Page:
In 2005 the Bengali film, 'Antar Mahal' was released. The film was set in British India and revolved around a land-owning or zamindari family. Jackie Shroff played the Zamindar. Soha Ali Khan and Roopa Ganguly played the Zaminder's wives.[16]

Ghosh's 2007 film, 'The Last Lear', revolved around the life of a retired Shakespearean theatre actor, with Amitabh Bachchan in the lead role,[16] and with Preity Zinta and Arjun Rampal playing supporting roles.[20]

The 2008 film, 'Khela', was Manisha Koirala's debut film in Bengali cinema.[16] Later the same year, 'Shob Charitro Kalponik', starring Bipasha Basu and Prosenjit, was released, and won the National Award for Best Film in Bengali.

In 2009, Ghosh's film 'Abohoman', starring Jisshu Sengupta, Ananya Chatterjee, Dipankar Dey, and Mamata Shankar, was released, and won him the National film award for Best Director in Bengali for this film.[16]

Just before he died, he had finished production work on his last film, 'Satyanweshi', based on Bengali detective Byomkesh Bakshi.[8][21]

Acting career[edit]

Rituparno Ghosh made his first screen appearance in an Oriya film, 'Katha Deithilli Ma Ku', which was directed by Himanshu Parija and released in 2003.[22] In 2011 he acted in two Bengali films— 'Arekti Premer Golpo', directed by Kaushik Ganguly which dealt with gay relationships,[23] and Memories in March which was directed by Sanjoy Nag.

'Chitrangada' (2012) was Ghosh's last film to be released. Loosely based on Rabindranath Tagore's work 'Chitrangada',[16] this film received the special jury award at the 60th National Film Awards.[20]

Other activities[edit]

Television[edit]

Rituparno Ghosh hosted two celebrity chat shows, 'Ebong Rituporno' on ETV Bangla and 'Ghosh & Co.' on Star Jalsha. He was the scriptwriter of 'Gaaner Opare'.[24][25] An episode of 'Ghosh & Co.', in which he interviewed Mir Afsar Ali, famously led to some controversy about appearance, styling, and dress.[26]

Literary career[edit]

Rituparno Ghosh was the editor of the Bengali film magazine, 'Anandalok' from 1997 to 2004. He was also the editor of Robbar magazine of Sangbad Pratidin from 2006 till his death.

Death[edit]

Rituparno suffered from diabetes mellitus type 2 for ten years, and pancreatitis for five years.[14] He experienced insomnia and had been taking medication for it.[27] According to Dr Rajiv Seal of Fortis Hospitals, who had been his physician for almost two decades, Rituparno was also facing complications from hormone treatments after abdominoplasty and breast implants operations which he underwent for his role in Kaushik Ganguly's film, 'Arekti Premer Golpo', in which he played a transgendered filmmaker with a bisexual lover.[14]

Ghosh died at his Kolkata residence on 30 May 2013, following a massive heart attack. His attendants, Dileep and Bishnu, found him lying unconscious in bed. Nilanjana Sengupta, a neighbour, sent for Dr. Nirup Ray, who declared Ghosh dead.[28] Ghosh was 49 years old.[5]

Many Bengali film actors and directors went to Ghosh's residence to pay tribute. In the afternoon his body was taken to Nandan and kept outside the Nandan complex for some time to allow his fans to see him one last time. Thousands of people came to Nandan to pay homage.[14] Then his body was taken to Tollygunge Technician Studios, where West Bengal's Chief Minister Mamata Banerjee spoke of him in tribute.[29] Mamata Banerjee spent about 45 minutes with Ghosh's family and described Ghosh as a "rare talent".[14] From Tollygunge, Ghosh's body was taken to Siriti cremation ground where his funeral took place.[29] He was given gun salute by Kolkata Police before cremation.[30][31]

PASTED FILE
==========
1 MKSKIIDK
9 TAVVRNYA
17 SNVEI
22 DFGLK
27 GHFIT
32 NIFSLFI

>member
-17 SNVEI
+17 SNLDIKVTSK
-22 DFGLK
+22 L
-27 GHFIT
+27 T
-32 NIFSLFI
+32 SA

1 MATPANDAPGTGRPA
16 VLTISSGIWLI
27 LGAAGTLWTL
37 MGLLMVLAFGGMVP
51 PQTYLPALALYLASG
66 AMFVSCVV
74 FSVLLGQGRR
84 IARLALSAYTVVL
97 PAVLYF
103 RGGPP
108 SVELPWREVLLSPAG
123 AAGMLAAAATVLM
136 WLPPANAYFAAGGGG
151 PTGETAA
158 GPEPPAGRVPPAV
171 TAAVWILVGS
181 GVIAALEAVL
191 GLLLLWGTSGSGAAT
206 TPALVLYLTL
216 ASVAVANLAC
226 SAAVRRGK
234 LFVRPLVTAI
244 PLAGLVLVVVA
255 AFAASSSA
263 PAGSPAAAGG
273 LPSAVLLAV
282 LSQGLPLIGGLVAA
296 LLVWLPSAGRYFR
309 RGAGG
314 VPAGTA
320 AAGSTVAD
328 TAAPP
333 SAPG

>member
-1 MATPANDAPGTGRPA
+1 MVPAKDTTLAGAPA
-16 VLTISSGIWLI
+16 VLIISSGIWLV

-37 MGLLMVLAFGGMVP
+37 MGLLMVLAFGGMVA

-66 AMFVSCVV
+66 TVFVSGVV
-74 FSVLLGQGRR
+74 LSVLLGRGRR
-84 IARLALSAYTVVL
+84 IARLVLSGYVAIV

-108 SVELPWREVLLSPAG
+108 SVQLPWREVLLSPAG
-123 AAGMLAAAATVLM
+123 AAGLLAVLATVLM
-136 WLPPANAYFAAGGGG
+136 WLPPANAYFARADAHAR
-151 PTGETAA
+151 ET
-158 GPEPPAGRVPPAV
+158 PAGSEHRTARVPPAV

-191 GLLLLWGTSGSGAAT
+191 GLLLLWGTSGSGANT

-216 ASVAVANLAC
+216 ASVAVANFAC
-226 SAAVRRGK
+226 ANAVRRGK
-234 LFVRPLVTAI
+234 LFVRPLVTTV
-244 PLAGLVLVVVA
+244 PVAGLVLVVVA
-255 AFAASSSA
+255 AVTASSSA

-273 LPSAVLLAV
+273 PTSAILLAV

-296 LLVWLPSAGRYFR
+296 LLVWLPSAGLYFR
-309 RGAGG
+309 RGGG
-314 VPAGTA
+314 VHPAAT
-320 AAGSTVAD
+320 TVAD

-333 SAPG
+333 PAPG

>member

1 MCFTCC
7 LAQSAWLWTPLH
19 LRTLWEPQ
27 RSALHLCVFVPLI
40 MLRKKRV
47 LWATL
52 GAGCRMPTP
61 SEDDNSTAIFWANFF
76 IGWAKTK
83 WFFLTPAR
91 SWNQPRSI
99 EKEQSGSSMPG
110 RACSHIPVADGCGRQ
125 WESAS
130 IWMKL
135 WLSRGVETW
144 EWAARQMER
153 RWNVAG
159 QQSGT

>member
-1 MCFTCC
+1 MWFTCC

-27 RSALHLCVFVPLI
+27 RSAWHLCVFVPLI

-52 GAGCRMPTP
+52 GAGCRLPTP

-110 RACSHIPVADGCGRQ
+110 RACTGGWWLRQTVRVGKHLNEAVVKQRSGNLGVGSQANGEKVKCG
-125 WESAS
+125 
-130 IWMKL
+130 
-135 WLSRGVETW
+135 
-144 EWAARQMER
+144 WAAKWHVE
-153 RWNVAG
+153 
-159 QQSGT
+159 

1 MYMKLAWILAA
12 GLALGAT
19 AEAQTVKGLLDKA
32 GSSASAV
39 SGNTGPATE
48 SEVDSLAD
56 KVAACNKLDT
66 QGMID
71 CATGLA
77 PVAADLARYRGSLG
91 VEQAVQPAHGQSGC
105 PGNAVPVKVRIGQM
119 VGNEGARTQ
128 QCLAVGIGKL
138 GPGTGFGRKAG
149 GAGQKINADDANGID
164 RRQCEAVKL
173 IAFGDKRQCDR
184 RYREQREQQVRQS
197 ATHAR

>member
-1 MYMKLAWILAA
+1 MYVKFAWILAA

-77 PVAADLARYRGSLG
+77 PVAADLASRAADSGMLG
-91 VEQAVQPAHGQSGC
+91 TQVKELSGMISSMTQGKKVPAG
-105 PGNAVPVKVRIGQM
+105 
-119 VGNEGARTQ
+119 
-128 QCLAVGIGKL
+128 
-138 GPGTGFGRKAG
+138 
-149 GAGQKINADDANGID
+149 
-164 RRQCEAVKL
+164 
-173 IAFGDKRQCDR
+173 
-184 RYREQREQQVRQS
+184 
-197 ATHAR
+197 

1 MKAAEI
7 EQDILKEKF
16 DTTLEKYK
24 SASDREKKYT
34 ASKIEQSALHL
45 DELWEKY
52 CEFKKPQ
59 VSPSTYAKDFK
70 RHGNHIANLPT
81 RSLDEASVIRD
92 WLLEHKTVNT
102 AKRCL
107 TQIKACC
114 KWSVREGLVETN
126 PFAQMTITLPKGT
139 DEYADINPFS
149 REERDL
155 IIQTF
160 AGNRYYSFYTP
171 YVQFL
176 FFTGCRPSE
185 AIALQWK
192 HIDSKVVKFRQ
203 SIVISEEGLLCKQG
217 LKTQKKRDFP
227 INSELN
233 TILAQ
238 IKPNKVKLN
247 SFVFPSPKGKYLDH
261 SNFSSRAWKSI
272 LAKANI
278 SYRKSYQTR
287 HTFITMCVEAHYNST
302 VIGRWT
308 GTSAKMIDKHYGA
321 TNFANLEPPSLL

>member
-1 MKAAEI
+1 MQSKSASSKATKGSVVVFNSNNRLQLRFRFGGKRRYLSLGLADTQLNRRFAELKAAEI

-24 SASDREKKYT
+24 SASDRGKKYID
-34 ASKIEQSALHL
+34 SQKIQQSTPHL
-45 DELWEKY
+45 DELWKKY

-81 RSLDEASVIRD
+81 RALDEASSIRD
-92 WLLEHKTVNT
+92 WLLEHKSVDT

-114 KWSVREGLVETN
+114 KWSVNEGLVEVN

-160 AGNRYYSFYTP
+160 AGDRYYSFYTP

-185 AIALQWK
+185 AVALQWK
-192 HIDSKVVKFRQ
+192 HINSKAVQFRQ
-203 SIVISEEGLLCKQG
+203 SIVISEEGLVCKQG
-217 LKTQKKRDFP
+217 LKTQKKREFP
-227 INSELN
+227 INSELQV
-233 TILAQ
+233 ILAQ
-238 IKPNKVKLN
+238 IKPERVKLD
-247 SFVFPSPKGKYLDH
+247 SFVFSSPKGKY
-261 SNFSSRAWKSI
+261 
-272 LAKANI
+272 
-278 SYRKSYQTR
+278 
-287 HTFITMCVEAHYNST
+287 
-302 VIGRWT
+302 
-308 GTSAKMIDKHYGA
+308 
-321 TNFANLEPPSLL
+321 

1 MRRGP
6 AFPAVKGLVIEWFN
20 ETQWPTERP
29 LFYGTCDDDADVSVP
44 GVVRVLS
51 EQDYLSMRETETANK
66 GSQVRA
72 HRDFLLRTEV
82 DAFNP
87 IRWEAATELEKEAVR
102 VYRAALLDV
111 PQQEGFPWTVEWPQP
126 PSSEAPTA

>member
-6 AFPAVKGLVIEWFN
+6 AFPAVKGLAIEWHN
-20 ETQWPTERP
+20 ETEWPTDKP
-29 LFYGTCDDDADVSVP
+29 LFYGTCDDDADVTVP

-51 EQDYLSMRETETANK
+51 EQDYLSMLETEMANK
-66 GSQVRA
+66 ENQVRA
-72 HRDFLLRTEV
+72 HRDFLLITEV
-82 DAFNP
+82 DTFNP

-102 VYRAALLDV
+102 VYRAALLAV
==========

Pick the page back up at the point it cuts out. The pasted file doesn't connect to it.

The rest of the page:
Reactions and tributes[edit]

Bengali film industry

Bengali actor Soumitra Chatterjee said "I cannot believe that Rituparno is no more. It is very difficult to accept this news. We lost a very promising film director at a very early age."[32] Konkona Sen Sharma, who acted in Ghosh's 'Titli' and 'Dosar', said that Ghosh's death was a great personal loss for her.[18] Actor Arindam Sil requested to observe the day as a day of national mourning.[28] Dev said he was speechless after getting the news.[28] Rituparna Sengupta described Ghosh as a creative genius who had enriched the Bengali film industry emotionally and culturally.[33]

Bollywood film industry

Amitabh Bachchan remembered Ghosh as the only director who had worked with every member of the Bachchan family. He tweeted, "Ghosh was a sensitive artistic minded gentle human being."[34] For actress Bipasha Basu it was heartbreaking news, difficult to believe.[28] Film director Shyam Benegal said, Ghosh's death was a "huge tragedy".[35] Soha Ali Khan described Ghosh as one in the vanguard of Bengali cinema who created a link between Satyajit Ray and a new school of Bengali filmmakers.[33] To Arjun Rampal, Ghosh was "a master of his craft" and a wonderful man.[33] Actress Kirron Kher remembered his childlike wonder and added, "In the film world, which is replete with ignorant people, Ritu was a very well-read man. He had a library of his own and would study religiously. His knowledge was unparalleled."[33]

Cinematic vision[edit]

Rituparno Ghosh was one of most acclaimed film directors of India, and was himself an admirer of Satyajit Ray. His films glorified womanhood and closely and sensitively portrayed women's lives, feelings and sufferings.[4][36] According to Bollywood actor Anupam Kher, Ghosh had wonderful understanding of the female psyche.[33] In his last films he addressed issues of homosexuality and gender.[4]

An article in the newspaper Live Mint categorised Ghosh's cinematic career in three phases: In his early films, he tried to portray Bengali middle-class lives, their aspirations and desires;[15] in the second phase, he mainly worked with Bollywood actors and made films in Hindi and English as well as Bengali;[15] in the third and the last phase his movies mainly dealt with sexuality.[15]